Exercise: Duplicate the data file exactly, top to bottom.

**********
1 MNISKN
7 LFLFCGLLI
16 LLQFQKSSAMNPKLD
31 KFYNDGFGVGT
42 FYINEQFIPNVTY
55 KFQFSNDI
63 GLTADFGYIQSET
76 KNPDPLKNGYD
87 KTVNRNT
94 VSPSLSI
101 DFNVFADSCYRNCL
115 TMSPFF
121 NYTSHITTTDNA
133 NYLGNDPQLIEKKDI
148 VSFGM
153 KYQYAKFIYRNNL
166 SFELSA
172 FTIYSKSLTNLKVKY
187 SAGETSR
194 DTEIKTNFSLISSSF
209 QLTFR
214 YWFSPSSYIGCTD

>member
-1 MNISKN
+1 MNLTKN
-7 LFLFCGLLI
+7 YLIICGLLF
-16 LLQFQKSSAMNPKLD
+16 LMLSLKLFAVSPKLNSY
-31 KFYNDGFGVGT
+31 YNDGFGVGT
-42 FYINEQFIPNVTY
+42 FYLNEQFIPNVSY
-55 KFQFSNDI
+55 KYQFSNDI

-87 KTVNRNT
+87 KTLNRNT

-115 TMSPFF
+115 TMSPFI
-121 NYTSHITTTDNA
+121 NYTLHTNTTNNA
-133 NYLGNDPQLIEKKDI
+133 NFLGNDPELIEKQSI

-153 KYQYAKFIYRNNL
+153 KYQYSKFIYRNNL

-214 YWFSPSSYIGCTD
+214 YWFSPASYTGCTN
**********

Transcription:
1 MNISKN
7 LFLFCGLLI
16 LLQFQKSSAMNPKLD
31 KFYNDGFGVGT
42 FYINEQFIPNVTY
55 KFQFSNDI
63 GLTADFGYIQSET
76 KNPDPLKNGYD
87 KTVNRNT
94 VSPSLSI
101 DFNVFADSCYRNCL
115 TMSPFF
121 NYTSHITTTDNA
133 NYLGNDPQLIEKKDI
148 VSFGM
153 KYQYAKFIYRNNL
166 SFELSA
172 FTIYSKSLTNLKVKY
187 SAGETSR
194 DTEIKTNFSLISSSF
209 QLTFR
214 YWFSPSSYIGCTD

>member
-1 MNISKN
+1 MNLTKN
-7 LFLFCGLLI
+7 YLIICGLLF
-16 LLQFQKSSAMNPKLD
+16 LMLSLKLFAVSPKLNSY
-31 KFYNDGFGVGT
+31 YNDGFGVGT
-42 FYINEQFIPNVTY
+42 FYLNEQFIPNVSY
-55 KFQFSNDI
+55 KYQFSNDI

-87 KTVNRNT
+87 KTLNRNT

-115 TMSPFF
+115 TMSPFI
-121 NYTSHITTTDNA
+121 NYTLHTNTTNNA
-133 NYLGNDPQLIEKKDI
+133 NFLGNDPELIEKQSI

-153 KYQYAKFIYRNNL
+153 KYQYSKFIYRNNL

-214 YWFSPSSYIGCTD
+214 YWFSPASYTGCTN